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Buildings are a big part of New England's emissions. States are working to change that

A row of three-story buildings sit on a street with snow on it and some cars in Boston.
Robin Lubbock / WBUR
Two triple-deckers that were recently renovated with energy efficiency in mind on Stanton Street in Worcester.

As New England moves to drastically reduce its carbon footprint, one of the big fossil fuel uses it must address is its buildings. The region's homes and buildings are the second-largest emitter, falling just behind transportation; buildings emit around one-third of states’ planet-warming emissions.

That’s in part because New England housing stock tends to be older, poorly insulated and less efficient. In Maine for example, more than half the homes were built before 1980 and 61% of Maine homesuse fuel oil for heat. Buildings in the Northeast require significant heating — and will increasingly require more cooling as summers continue to warm.

Building emissions in New England

The burden of updating a home typically falls on the homeowner but some states are moving forward with incentives, updated building codes and pilot projects to jumpstart decarbonization in existing homes. And municipalities and developers alike are exploring ways to construct new homes with significantly lower carbon footprints — everything from using greener building materials to electrifying the way homes heat and cool.
Here’s a look at some innovative projects happening across New England to reduce our buildings' reliance on fossil fuels.

Find other stories about climate change and housing from our 2024 Earth Day series.

Building new homes to be more climate-friendly

The good news is that there are a lot more innovative options for building more efficient and climate-friendly homes. One building technique that is gaining some traction is what's known as the "passive house" technique— it entails insulating the home to be nearly airtight with thicker walls and windows, as well as siting the home to take advantage of natural heat from the sun. Read more about one Maine family’s experience living in a passive home, where their heat and electricity costs were about $13 a month during the winter. The technique is even more economically viable for multi-unit buildings like this one in Boston.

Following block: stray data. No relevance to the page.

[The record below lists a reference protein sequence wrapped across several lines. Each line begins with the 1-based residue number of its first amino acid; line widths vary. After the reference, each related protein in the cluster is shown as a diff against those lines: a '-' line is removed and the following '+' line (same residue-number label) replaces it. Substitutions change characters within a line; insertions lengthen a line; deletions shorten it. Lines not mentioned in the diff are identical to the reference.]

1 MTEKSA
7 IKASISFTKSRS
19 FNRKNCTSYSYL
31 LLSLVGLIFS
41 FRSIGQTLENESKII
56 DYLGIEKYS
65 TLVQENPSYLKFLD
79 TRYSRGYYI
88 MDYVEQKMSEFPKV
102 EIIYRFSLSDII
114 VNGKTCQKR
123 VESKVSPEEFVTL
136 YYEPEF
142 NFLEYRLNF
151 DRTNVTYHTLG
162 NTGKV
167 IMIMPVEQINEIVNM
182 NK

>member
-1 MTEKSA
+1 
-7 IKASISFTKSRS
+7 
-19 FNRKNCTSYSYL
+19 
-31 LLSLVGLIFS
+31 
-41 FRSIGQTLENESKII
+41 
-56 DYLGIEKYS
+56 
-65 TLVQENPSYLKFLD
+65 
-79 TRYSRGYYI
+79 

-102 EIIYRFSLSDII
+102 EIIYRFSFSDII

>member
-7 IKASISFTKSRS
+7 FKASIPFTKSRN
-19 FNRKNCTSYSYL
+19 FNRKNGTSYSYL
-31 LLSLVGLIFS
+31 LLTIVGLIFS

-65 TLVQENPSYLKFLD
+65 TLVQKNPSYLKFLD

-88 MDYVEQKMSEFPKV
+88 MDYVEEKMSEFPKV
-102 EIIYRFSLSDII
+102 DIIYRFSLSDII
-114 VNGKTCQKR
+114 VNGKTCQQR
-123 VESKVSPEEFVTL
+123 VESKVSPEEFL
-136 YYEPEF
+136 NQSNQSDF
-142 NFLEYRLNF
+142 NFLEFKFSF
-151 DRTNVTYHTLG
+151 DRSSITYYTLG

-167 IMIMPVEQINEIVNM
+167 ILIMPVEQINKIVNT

The building materials themselves also have a climate footprint. That's why some are experimenting with a form of composite wood that can reduce greenhouse gas emissions and drastically lower waste. Called “mass timber,” it can be made into large slabs that can match or exceed the performance of concrete and steel, and it's been used in some new affordable housing. Habitat for Humanity has also begun building some near net-zero homes in Connecticut, which cost about 10% more than a fossil-fuel-based home.

A worker in a yellow shirt stands at the center of a building under construction that's all made of wood.
Abigail Brone / Connecticut Public
A 69-unit affordable housing project in New Haven (pictured) is second affordable housing project in the country to use the “mass timber” construction system.

A 69-unit affordable housing project in New Haven (pictured) is second affordable housing project in the country to use the “mass timber” construction system. (Abigail Brone/Connecticut Public) Home demolition contributes to emissions, too: 40% of the volume of our landfills are waste from construction and demolition, according to Felix Heisel, who teaches architecture and directs the Circular Construction Lab at Cornell University. That’s why two women in Cape Cod have formed their own company to salvage and repurpose parts from homes being demolished. Since founding WasteNot in 2017, the company estimates it has diverted from landfills more than an acre of hardwood flooring, roughly 570 kitchen cabinets, and 500 windows.

Where we choose to build our homes also matters — New England has thousands of miles of coastline and with rising sea levels, not all those beautiful locations are viable for supporting homes.

Greening up older buildings

Much of New England’s urban population lives in aging multi-family homes — Boston, for one, has nearly 10,000 three-deckers — which present their own unique challenges to green up. Some companies have begun that work, doing what’s known asa “deep energy retrofit” for Mass. triple-deckers: insulating the building by sealing off air leaks and installing more sophisticated HVAC systems —and in some cases, installing solar panels.